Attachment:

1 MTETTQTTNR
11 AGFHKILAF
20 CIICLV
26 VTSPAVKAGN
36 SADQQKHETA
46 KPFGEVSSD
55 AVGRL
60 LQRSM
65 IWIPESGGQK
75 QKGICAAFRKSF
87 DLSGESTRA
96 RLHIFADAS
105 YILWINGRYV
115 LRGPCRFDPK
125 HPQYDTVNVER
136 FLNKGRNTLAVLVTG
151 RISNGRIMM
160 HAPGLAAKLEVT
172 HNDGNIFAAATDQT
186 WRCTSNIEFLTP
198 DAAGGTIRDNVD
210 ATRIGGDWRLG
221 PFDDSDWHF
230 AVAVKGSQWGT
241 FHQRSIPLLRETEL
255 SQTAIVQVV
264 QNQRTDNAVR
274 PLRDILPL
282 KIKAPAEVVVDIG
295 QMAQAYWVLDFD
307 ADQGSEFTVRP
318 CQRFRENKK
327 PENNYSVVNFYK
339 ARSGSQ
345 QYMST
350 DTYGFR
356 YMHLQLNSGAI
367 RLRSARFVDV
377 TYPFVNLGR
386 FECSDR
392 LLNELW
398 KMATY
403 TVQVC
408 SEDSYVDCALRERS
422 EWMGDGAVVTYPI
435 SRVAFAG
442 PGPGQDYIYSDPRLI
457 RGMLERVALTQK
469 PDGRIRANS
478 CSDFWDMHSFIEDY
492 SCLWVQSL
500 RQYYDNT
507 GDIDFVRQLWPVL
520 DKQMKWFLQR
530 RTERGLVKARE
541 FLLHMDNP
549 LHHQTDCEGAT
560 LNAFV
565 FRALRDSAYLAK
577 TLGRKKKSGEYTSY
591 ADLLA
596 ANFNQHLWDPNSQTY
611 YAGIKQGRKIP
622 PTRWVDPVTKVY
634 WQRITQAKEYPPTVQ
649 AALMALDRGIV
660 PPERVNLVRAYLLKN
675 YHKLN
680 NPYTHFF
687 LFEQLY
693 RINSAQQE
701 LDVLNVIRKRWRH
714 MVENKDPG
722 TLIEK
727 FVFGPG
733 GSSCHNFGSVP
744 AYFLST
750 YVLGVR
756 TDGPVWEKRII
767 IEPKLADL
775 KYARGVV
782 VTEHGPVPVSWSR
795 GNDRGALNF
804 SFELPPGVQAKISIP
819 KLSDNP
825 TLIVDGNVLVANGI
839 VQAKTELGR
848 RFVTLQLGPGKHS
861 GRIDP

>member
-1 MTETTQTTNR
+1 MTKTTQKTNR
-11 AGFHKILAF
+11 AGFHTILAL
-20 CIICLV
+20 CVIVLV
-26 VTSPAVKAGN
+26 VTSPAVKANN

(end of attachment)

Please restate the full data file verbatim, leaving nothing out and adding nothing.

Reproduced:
1 MTETTQTTNR
11 AGFHKILAF
20 CIICLV
26 VTSPAVKAGN
36 SADQQKHETA
46 KPFGEVSSD
55 AVGRL
60 LQRSM
65 IWIPESGGQK
75 QKGICAAFRKSF
87 DLSGESTRA
96 RLHIFADAS
105 YILWINGRYV
115 LRGPCRFDPK
125 HPQYDTVNVER
136 FLNKGRNTLAVLVTG
151 RISNGRIMM
160 HAPGLAAKLEVT
172 HNDGNIFAAATDQT
186 WRCTSNIEFLTP
198 DAAGGTIRDNVD
210 ATRIGGDWRLG
221 PFDDSDWHF
230 AVAVKGSQWGT
241 FHQRSIPLLRETEL
255 SQTAIVQVV
264 QNQRTDNAVR
274 PLRDILPL
282 KIKAPAEVVVDIG
295 QMAQAYWVLDFD
307 ADQGSEFTVRP
318 CQRFRENKK
327 PENNYSVVNFYK
339 ARSGSQ
345 QYMST
350 DTYGFR
356 YMHLQLNSGAI
367 RLRSARFVDV
377 TYPFVNLGR
386 FECSDR
392 LLNELW
398 KMATY
403 TVQVC
408 SEDSYVDCALRERS
422 EWMGDGAVVTYPI
435 SRVAFAG
442 PGPGQDYIYSDPRLI
457 RGMLERVALTQK
469 PDGRIRANS
478 CSDFWDMHSFIEDY
492 SCLWVQSL
500 RQYYDNT
507 GDIDFVRQLWPVL
520 DKQMKWFLQR
530 RTERGLVKARE
541 FLLHMDNP
549 LHHQTDCEGAT
560 LNAFV
565 FRALRDSAYLAK
577 TLGRKKKSGEYTSY
591 ADLLA
596 ANFNQHLWDPNSQTY
611 YAGIKQGRKIP
622 PTRWVDPVTKVY
634 WQRITQAKEYPPTVQ
649 AALMALDRGIV
660 PPERVNLVRAYLLKN
675 YHKLN
680 NPYTHFF
687 LFEQLY
693 RINSAQQE
701 LDVLNVIRKRWRH
714 MVENKDPG
722 TLIEK
727 FVFGPG
733 GSSCHNFGSVP
744 AYFLST
750 YVLGVR
756 TDGPVWEKRII
767 IEPKLADL
775 KYARGVV
782 VTEHGPVPVSWSR
795 GNDRGALNF
804 SFELPPGVQAKISIP
819 KLSDNP
825 TLIVDGNVLVANGI
839 VQAKTELGR
848 RFVTLQLGPGKHS
861 GRIDP

>member
-1 MTETTQTTNR
+1 MTKTTQKTNR
-11 AGFHKILAF
+11 AGFHTILAL
-20 CIICLV
+20 CVIVLV
-26 VTSPAVKAGN
+26 VTSPAVKANN